Download this Quickstart as a Jupyter Notebook.
These quick instructions will get you up and running with Datapane in a few minutes!
In this quickstart, we will introduce you to the concept of Blocks, create a simple data report, then make it interactive as part of a simple data app that let's a user create a scatter plot of selected features from the popular Iris dataset.
We're doing this in a Jupyter Notebook, but you could also use another IDE or Python script. Check out our installation page for installation options.
Let's get Datapane installed from within our notebook using pip.
datapane, the popular visualization library
vega_datasets which contains some sample datasets.
Let's load the Iris dataset and get a list of the features.
['sepalLength', 'sepalWidth', 'petalLength', 'petalWidth', 'species']
Datapane is built around the concept of Blocks, which are Python objects that represent an individual unit that can be processed, composed, and viewed. For instance, there are blocks to represent the concept of a Plot, or a DataTable, and basic layouts like Groups.
Having loaded our DataFrame above and With knowledge of our column names, we can create a scatter plot of two features using the Altair plotting library. We can then build a a simple set of Blocks that display our plot and the dataset in columns.
Our programmatically generated Data View can be converted into a Report, which can be saved to a HTML file, uploaded to Datapane Cloud and more.
Let's save it as a report and open it in a new window.
Our blocks above that make up our report are static, however what if they could be made dynamic, in response to for instance, user input, or a schedule.
Datapane Apps allow you to attach Python functions to your blocks and pass data into them to dynamic process and return new blocks live.
Having loaded our
DataFrame above and With knowledge of our column names, let's build and preview a function to create a scatter plot of two features from the dataset.
def plot_df(x_axis: str, y_axis: str, color: str) -> dp.Plot: # global dataset fig = ( alt.Chart(df) .mark_point() .encode( x=alt.X(x_axis, scale=alt.Scale(zero=False)), y=alt.X(y_axis, scale=alt.Scale(zero=False)), color=color, tooltip=columns, ) ) return dp.Plot(fig, name="plot") plot_df(x_axis="sepalLength", y_axis="sepalWidth", color="species")
Looking good. Let's highlight the minor differences between a regular Python function, and a function that is ready for Datapane interactivity.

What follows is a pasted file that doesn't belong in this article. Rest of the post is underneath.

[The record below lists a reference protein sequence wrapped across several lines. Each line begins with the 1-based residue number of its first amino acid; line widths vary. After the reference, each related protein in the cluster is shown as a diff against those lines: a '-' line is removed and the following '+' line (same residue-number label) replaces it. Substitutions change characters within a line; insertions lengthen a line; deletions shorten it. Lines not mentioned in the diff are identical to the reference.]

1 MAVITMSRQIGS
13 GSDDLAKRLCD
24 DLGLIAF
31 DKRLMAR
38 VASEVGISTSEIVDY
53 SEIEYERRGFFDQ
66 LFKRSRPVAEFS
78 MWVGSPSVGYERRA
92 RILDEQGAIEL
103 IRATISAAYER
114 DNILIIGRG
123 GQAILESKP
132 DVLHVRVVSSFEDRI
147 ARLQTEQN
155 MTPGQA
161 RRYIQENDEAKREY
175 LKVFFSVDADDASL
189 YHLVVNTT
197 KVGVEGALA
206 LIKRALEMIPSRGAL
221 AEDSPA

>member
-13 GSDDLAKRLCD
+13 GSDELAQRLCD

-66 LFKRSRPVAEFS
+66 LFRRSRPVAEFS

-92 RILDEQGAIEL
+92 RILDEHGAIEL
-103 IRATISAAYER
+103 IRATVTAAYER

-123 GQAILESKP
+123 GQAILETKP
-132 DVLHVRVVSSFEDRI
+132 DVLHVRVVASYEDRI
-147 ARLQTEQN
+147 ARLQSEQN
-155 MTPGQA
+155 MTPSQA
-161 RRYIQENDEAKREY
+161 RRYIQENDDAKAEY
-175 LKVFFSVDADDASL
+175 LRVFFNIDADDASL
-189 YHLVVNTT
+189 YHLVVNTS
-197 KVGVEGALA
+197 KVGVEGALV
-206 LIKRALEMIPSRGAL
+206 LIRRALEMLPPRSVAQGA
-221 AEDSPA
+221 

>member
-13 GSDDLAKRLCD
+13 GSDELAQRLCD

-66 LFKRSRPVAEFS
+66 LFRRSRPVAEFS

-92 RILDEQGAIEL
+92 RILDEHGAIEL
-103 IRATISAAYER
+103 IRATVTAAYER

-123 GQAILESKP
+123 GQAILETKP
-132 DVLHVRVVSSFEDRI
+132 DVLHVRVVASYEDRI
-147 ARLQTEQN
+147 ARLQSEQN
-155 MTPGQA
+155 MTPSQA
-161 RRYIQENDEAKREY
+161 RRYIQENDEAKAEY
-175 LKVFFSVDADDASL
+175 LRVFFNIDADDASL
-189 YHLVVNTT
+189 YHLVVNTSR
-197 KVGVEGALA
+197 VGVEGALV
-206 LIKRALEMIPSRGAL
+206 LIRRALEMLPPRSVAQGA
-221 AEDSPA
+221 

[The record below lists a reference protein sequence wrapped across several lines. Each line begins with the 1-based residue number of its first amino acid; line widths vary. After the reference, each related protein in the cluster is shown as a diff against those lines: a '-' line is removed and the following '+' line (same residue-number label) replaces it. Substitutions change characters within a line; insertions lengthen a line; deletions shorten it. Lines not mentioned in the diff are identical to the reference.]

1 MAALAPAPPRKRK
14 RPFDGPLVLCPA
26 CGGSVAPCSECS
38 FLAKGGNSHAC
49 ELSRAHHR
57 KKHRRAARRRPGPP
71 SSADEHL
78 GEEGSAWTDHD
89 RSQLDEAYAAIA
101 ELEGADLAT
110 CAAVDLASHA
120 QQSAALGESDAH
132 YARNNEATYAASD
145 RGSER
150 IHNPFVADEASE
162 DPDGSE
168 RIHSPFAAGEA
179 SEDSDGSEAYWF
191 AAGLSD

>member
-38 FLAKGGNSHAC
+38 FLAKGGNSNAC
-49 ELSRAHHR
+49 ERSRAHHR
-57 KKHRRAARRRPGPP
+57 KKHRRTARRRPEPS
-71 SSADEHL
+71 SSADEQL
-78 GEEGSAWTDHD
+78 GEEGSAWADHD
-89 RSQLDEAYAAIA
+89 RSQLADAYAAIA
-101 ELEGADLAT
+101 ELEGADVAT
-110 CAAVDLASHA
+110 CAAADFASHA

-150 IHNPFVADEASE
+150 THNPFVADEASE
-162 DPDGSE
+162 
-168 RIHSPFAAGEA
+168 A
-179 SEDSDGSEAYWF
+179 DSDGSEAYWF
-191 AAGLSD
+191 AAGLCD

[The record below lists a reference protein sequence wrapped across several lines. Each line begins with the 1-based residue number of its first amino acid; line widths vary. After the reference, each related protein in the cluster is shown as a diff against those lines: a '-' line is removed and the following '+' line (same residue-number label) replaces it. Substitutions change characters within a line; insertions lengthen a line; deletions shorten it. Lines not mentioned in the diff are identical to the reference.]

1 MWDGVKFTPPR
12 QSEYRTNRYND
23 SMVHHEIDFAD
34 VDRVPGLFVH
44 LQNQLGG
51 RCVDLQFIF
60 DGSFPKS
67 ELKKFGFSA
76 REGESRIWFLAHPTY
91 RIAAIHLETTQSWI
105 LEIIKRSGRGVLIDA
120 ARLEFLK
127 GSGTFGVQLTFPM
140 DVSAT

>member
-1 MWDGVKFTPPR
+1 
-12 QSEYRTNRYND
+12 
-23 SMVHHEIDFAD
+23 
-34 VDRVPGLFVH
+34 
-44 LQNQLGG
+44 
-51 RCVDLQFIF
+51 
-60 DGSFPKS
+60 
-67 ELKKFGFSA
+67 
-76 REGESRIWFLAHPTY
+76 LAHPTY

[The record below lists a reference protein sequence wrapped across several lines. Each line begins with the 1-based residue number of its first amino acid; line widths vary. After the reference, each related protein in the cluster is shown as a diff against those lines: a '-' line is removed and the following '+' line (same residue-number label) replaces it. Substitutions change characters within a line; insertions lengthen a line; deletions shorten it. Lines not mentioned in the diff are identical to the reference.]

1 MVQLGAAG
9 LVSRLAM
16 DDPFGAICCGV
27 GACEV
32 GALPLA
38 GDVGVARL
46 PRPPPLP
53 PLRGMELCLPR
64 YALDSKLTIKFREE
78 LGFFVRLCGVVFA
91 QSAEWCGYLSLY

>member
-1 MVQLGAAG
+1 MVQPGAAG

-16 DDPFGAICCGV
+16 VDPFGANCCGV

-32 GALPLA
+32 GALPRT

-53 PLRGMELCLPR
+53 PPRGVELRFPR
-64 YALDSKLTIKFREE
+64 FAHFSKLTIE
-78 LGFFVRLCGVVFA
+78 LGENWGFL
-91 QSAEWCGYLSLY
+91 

- The parameters are those that we would expect from the user submitted controls, their names match up with the
nameparameters of the
Controlsthat we'll create just below.
- We're returning a
dp.Plotblock, which supports visualizations from many popular libraries, such as
Datapane blocks have full notebook support, meaning they can be displayed in notebooks as seen above. This makes it easy to interactively develop your function, and call it from your notebook with test parameters before wiring it into your Datapane App.
Let's add some controls that let the user select which features to plot. Our feature list from earlier,
columns, will be useful here with the the
Choice parameter that allows the user the select an item from the list.
The name of each
dp.Choice is used as the parameter name when calling our function.
Bringing it Together¶
We have our function, and our controls, now let's bring them together to create a data app with a
Let's walk through the code, as earlier we are creating a list of Blocks but this time we have a new Block called
Form - this is a Compute Block that allows us to call a function from the UI.
It takes the function we created earlier,
plot_df, and the controls we created,
controls. When the user submits the form, the function is run with the parameters and, by default, the blocks returned as the output of our function are rendered below the Form in the UI.
We can even view the design of our data app in this notebook (but the functions won't work until we publish it.)
Launching the App¶
There are many ways to publish a Datapane app, but for now, we can use the
dp.serve_app function to see it in action locally.
That's it! You've learnt about Blocks, Views, Reports, Apps, and even built and served your first data app with Datapane.
We could have done a lot more with this app, but we wanted to keep it simple. Here are some easy improvements we could make:
- Add descriptions and labels to the controls,
- Set the default values for the controls,
- Present a plot by default, rather than waiting for the user to select features.
publish=Trueto get a public URL for your app.
- Share the app publically using our third-party deployment methods.
- Upload the app to the Datapane Cloud to share with your team.